The studies presented here address the topic of precarity in different countries and provide new insights about this socioeconomic category. They also present longitudinal qualitative and comparative information on how individuals and households living in precarious prosperity experience, manage and conduct their lives, what their living conditions and their (household) strategies of households are.

    Projects

    • A Comparative Perspective on Household Strategies in Conditions of Precarious Prosperity in Chile, Costa Rica, Spain and Switzerland
    • A Comparative Perspective on Precarious Prosperity and Household Strategies in Romania and Switzerland in Times of Economic Strain


    Team
    Prof. Dr. Monica Budowski (CH) 
    Dr. Iuliana Precupetu (RO) 
    Dr. Ana Maria Preoteasa (RO)
    MA Rebekka Sieber (CH) 
    Prof. Dr. Christian Suter (CH)
    Dr. Ionela Vlase (RO) 

    Previous Members
    Dr. Michèle Amacker (CH) 
    MA Maurizio Coppola (CH)
    MA Jacqueline Kalbermatter (CH)
    Dr. Wiebke Keim (CH)
    Dr. Daniel Vera (CH)

  • Employment and Social Differences in the Health Sector: An Institutional Perspective on a Swiss Hospital

    Summary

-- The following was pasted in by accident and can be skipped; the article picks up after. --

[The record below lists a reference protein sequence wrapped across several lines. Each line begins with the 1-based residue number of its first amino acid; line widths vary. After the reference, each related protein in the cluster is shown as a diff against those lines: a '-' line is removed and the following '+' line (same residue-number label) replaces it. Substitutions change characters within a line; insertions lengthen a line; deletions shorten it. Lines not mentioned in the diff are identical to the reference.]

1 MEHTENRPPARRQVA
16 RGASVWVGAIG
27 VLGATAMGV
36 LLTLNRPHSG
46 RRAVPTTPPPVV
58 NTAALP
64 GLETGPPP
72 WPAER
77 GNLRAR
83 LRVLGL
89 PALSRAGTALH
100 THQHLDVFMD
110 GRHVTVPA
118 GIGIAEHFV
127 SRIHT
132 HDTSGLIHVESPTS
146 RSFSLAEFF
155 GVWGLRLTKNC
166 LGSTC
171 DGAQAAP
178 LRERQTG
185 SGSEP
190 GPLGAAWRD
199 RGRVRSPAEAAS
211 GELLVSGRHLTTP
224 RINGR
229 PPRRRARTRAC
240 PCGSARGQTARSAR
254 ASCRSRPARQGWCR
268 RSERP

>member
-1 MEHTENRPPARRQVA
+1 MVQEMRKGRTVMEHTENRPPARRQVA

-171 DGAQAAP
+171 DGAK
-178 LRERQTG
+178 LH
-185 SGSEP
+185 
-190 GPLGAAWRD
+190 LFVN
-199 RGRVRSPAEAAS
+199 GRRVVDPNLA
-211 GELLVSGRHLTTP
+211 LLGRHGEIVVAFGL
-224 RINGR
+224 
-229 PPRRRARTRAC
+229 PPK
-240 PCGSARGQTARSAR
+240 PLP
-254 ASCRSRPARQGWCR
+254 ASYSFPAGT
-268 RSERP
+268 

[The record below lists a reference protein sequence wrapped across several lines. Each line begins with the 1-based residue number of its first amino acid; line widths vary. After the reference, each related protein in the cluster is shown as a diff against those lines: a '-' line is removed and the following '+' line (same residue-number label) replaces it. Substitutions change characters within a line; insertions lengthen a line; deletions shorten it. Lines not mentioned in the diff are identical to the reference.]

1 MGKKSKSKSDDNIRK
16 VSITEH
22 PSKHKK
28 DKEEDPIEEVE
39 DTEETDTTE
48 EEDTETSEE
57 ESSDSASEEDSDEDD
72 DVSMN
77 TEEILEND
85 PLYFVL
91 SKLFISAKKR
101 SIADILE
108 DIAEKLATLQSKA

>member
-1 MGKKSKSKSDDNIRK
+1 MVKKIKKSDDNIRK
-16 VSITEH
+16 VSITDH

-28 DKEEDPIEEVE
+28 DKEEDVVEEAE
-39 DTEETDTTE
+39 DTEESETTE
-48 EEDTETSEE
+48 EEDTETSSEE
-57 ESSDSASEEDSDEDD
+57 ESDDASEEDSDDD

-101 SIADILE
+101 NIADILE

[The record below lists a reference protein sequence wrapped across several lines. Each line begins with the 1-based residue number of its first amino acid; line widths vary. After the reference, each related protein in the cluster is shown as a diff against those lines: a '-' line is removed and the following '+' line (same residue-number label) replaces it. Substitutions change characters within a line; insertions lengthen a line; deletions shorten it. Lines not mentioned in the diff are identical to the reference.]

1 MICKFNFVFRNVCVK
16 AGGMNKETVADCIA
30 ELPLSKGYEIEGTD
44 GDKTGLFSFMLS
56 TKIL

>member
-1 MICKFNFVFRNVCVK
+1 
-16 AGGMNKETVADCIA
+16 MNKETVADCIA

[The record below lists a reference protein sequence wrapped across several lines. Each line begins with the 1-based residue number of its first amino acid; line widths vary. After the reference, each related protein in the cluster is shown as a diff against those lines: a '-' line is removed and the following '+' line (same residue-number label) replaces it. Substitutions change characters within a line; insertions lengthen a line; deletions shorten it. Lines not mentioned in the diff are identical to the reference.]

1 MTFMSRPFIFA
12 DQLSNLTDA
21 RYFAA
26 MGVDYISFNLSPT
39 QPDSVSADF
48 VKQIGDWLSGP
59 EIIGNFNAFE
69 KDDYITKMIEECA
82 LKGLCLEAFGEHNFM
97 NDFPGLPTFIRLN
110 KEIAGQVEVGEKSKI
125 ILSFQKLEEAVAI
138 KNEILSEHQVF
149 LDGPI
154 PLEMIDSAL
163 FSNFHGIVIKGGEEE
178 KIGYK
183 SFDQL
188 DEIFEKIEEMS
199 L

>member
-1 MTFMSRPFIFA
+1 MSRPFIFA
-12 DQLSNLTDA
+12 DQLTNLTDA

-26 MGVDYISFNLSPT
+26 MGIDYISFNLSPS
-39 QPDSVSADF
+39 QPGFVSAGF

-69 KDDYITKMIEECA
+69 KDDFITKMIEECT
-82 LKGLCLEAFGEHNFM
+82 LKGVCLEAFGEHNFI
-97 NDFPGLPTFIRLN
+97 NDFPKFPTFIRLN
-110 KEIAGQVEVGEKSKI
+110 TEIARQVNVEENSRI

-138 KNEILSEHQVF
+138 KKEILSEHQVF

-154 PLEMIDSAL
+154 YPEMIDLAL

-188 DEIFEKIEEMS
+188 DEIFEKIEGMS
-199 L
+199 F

The health care labour market is highly structured along categories of difference, such as formal qualification, migration experience, gender or age. Research has pointed out that these differences are often used in a discriminatory way (Kofman & Raghuram 2009). Most studies have taken either a micro perspective (work biographies of individuals) or a macro perspective (legal and structural frame). Research that analyses the meso-level of the employing institutions is scarce and, in addition, often lacks a sound conceptualisation of inequality. We therefore propose a project that combines two heuristic perspectives: institutional ethnography (IE), as a means of understanding the institutional logic and ruling relations in hospitals (Smith 1987; 2005), and multilevel intersectional research (Winker & Degele 2009), used to unveil social inequality and discrimination. The project aims to further our understanding of these institutional logics by conducting research in a Swiss hospital, and by contextualizing the institutional logics in the national and international frameworks of legal rules and established practices of labour migration and employment.